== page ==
The projects that got abandoned are the ones where I didn’t make an early commitment to finishing. They’re the ones where I started out with a goal like exploring or experimenting or testing the waters, but not necessarily finishing. They’re the ones where I assumed that if I just spent enough time and put in enough effort and gathered enough material, finishing would happen naturally. They’re the ones where I didn’t become concerned with finishing until late in the game, and even then, my commitment was conditional, not absolute: “I’ll finish this if…”
The difference boils down to an active versus a passive view of finishing.
The active view is that you’ve got to work at finishing all the time. Finishing is part of the project, it’s one of the things you grapple with, just like you grapple with the project’s content – the sentences in the essay, the notes in the musical composition. If you’re making art, then finishing is part of the art. A way to finish is part of what you’re creating.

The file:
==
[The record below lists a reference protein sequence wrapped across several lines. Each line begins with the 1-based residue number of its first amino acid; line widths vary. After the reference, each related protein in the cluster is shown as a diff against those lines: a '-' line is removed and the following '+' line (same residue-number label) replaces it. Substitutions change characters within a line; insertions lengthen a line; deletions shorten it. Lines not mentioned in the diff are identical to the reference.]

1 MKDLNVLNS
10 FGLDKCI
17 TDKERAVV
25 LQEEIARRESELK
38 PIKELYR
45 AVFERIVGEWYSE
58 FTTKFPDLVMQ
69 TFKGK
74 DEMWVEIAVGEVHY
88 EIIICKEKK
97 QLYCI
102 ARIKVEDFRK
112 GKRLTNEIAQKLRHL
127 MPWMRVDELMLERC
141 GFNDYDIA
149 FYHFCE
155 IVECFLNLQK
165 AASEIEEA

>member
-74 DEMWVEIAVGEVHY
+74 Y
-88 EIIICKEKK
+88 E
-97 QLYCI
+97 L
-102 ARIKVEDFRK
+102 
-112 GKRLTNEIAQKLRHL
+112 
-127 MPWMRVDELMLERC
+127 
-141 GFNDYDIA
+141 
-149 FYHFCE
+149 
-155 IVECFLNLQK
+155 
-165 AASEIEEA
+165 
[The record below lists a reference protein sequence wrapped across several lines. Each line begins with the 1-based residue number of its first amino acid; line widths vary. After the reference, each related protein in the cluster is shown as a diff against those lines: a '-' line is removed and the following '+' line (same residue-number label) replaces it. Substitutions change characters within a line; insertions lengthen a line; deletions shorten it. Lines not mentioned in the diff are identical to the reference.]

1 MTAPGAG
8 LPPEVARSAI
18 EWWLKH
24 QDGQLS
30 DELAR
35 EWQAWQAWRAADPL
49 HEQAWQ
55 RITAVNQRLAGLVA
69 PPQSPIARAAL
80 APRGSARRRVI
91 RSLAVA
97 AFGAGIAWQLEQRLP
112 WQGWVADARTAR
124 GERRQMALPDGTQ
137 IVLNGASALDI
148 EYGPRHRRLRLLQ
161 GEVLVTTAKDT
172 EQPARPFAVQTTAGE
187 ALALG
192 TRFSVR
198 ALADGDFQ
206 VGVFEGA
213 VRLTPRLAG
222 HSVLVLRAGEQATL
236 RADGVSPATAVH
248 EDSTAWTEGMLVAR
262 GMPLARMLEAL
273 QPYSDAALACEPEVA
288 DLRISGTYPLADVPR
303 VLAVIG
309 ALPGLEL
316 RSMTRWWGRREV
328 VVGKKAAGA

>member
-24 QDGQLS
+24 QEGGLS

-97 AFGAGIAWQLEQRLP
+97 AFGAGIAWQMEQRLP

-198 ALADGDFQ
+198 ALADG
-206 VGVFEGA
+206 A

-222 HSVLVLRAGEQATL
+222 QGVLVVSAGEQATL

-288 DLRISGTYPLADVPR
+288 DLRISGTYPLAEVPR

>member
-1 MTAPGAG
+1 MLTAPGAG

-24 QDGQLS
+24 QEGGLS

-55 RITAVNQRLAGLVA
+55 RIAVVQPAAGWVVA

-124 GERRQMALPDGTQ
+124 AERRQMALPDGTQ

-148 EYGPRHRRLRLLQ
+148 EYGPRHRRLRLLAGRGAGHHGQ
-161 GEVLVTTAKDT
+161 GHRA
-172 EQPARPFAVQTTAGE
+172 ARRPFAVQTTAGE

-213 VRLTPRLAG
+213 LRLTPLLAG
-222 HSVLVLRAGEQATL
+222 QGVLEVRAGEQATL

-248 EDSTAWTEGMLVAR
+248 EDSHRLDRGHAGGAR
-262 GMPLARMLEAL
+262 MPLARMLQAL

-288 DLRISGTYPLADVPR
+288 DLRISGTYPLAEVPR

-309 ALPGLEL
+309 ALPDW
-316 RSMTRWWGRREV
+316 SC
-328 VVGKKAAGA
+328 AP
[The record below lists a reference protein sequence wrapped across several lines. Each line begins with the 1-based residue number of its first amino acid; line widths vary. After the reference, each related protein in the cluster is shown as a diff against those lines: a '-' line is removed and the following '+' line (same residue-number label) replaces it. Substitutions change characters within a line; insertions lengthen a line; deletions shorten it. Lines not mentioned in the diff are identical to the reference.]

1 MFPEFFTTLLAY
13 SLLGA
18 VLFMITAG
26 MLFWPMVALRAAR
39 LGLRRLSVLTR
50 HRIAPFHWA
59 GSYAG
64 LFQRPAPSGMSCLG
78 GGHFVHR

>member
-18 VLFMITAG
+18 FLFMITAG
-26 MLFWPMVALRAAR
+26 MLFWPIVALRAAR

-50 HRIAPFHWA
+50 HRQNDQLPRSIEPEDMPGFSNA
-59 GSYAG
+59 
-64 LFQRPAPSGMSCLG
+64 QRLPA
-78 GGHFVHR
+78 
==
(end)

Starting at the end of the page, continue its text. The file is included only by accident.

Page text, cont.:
The passive view is that finishing comes about naturally once you’ve put in sufficient time and effort. Finishing isn’t something that you consider or worry about per se; rather, it’s the end state that you reach as a matter of course. If you simply work hard enough on the content of the project, eventually you’ll finish.
Here are some thought patterns and behaviors that typically arise when you take an active view of finishing:
You remain open to the possibility that you’ve already finished. You periodically ask “Can I release this right now, just as it is?” If you can’t release it right now, then what can you do right now so that if you had to release it tomorrow, it would be releasable?
You try to get simple things out of the way as early as possible. For example, if you need a title and you can choose it now, you choose it now.
When you hit a roadblock, you don’t stop or use this as an excuse to slow down; either you keep trying to overcome the roadblock or you shift to working on some other part of the project that’s not blocked.
You always try to make things easier for yourself. You constantly ask “How can I set myself up for success?” rather than asking “How can I identify obstacles that will provide a good justification for why I couldn’t succeed?”